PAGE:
Snow
Snowflakes
Symmetry
United States--History
Local number:
SIA RU000031 [SIA2013-09136]
Restrictions:
All requests for duplication and use must be submitted in writing and approved by the Smithsonian Institution
Notes:
Alternate ID: SPI_265
Summary:
Wilson A. Bentley first became fascinated with snow during his childhood on a Vermont farm, and he experimented for years with ways to view individual snowflakes in order to study their crystalline structure. He eventually attached a camera to his microscope, and in 1885 he successfully photographed the flakes. This photomicrograph and more than five thousand others supported the belief that no two snowflakes are alike, leading scientists to study his work and publish it in numerous scientific articles and magazines. In 1903 Bentley sent prints of his snowflakes to the Smithsonian, hoping they might be of interest to Secretary Samuel P. Langley. This image is of a stellar snowflake
Data Source:
Smithsonian Institution Archives
Visitor Tag(s):

Bentley Snowflake 342, c. 1890

Creator:
Bentley, W. A (Wilson Alwyn) 1865-1931
Physical description:
3.7 x 3.2
Type:
Albumen prints
Date:
1890
c 1890
Topic:
Environmental sciences
Microscopes
Nature and society
Optics
Photomicrography
Science
Snow
Snowflakes
Symmetry
United States--History
Local number:
SIA RU000031 [SIA2008-1394]
Restrictions:
All requests for duplication and use must be submitted in writing and approved by the Smithsonian Institution
Notes:
Alternate ID: SPI_274
Summary:
Wilson A. Bentley first became fascinated with snow during his childhood on a Vermont farm, and he experimented for years with ways to view individual snowflakes in order to study their crystalline structure. He eventually attached a camera to his microscope, and in 1885 he successfully photographed the flakes. This photomicrograph and more than five thousand others supported the belief that no two snowflakes are alike, leading scientists to study his work and publish it in numerous scientific articles and magazines. In 1903 Bentley sent prints of his snowflakes to the Smithsonian, hoping they might be of interest to Secretary Samuel P. Langley
Data Source:
Smithsonian Institution Archives
Visitor Tag(s):

Cover page and first page of W. A. Bentley's "Studies Among the Snow Crystals"

Author:
Bentley, W. A (Wilson Alwyn) 1865-1931
Physical description:
Number of Images: 2 Color: Color ; Size: 9 3/8w x 11 6/8h ; Type of Image: Document ; Medium: Paper
Type:
Pictorial works
Document
Paper
Place:
United States
Date:
1902
Topic:
Snow
Photography
Donors
Snowflakes
Crystallography
Photography--History
Photomicrography
Photography--Scientific applications
Standard number:
SIA2011-0984 and SIA2011-0985
Restrictions:
No restrictions
Category:
Historic Images of the Smithsonian
Notes:
SIA2011-0984 (cover), SIA2011-0985 (page 1)
Summary:
Cover page and first page of Wilson A. Bentley's "Studies Among the Snow Crystals" from 1902. Bentley, who invented the technique of microphotography of snowflakes and took thousands of images throughout his life, donated many of his snowflake photographs to the Smithsonian Institution in 1904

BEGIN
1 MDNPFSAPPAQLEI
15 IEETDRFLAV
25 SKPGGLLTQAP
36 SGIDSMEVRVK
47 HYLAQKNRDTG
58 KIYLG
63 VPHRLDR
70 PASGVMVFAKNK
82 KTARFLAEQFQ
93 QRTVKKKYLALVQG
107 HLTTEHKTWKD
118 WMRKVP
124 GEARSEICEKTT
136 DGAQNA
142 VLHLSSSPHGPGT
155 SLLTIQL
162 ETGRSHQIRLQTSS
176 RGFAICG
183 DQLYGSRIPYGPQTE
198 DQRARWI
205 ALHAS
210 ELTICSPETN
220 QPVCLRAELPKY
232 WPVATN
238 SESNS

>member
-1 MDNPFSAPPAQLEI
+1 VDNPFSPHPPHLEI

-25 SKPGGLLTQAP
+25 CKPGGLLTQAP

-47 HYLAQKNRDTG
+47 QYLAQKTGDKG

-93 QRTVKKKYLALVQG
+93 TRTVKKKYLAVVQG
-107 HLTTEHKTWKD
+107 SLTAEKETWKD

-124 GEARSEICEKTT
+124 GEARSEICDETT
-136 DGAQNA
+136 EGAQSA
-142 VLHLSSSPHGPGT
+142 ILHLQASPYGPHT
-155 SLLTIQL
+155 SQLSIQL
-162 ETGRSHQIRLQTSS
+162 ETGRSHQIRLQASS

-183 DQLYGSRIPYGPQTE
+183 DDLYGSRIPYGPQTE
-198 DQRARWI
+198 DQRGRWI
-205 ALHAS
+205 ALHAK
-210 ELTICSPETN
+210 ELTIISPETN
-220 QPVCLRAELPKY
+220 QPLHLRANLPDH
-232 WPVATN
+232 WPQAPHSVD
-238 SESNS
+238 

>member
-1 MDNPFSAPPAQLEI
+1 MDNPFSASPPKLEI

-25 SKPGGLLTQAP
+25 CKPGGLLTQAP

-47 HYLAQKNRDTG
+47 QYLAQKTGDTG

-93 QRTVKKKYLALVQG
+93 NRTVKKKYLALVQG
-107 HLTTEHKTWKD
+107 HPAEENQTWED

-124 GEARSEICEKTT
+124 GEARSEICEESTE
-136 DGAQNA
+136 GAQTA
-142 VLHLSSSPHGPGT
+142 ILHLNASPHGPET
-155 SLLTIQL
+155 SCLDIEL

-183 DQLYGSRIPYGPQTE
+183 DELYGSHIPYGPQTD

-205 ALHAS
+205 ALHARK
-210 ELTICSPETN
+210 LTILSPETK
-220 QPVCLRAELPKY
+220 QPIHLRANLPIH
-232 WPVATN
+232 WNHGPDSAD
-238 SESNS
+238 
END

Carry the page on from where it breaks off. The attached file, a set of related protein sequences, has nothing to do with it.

Contained within:
Smithsonian Institution Archives, Record Unit 31, Box 12, Folder 18: Bentley, Wilson A., 1902. Article on structure of snow crystals, including photographs
Contact information:
Institutional History Division, Smithsonian Archives, 600 Maryland Avenue, SW, Washington, D.C. 20024-2520, SIHistory@si.edu
Data Source:
Smithsonian Archives - History Div
Visitor Tag(s):

Additional Online Media:

Letter from W. A. Bentley to S. P. Langley, December 26, 1904

Author:
Bentley, W. A (Wilson Alwyn) 1865-1931
Subject:
Langley, S. P (Samuel Pierpont) 1834-1906
Physical description:
Number of Images: 2 Color: Color ; Size: 5w x 8h ; Type of Image: Document ; Medium: Paper
Type:
Pictorial works
Document
Paper
Place:
United States
Date:
December 26, 1904
Topic:
Snow
Photography
Donors
Snowflakes
Crystallography
Photography--History
Photomicrography
Photography--Scientific applications
Standard number:
SIA2011-0986 and SIA2011-0987
Restrictions:
No restrictions
Category:
Historic Images of the Smithsonian
Notes:
SIA2011-0986 (page 1), SIA2011-0987 (page 2)
Summary:
Letter from Wilson A. Bentley to Smithsonian Institution Secretary Samuel P. Langley promising to send Bentley's snowflake photographs to the Smithsonian Institution. Bentley invented the technique of microphotography of snowflakes and took thousands of photographs throughout his life. December 26, 1904. 2 pages
Contained within:
Smithsonian Institution Archives, Record Unit 31, Box 13, Folder: Bentley, Wilson A. 1904-1905
Contact information:
Institutional History Division, Smithsonian Archives, 600 Maryland Avenue, SW, Washington, D.C. 20024-2520, SIHistory@si.edu
Data Source:
Smithsonian Archives - History Div
Visitor Tag(s):

Additional Online Media: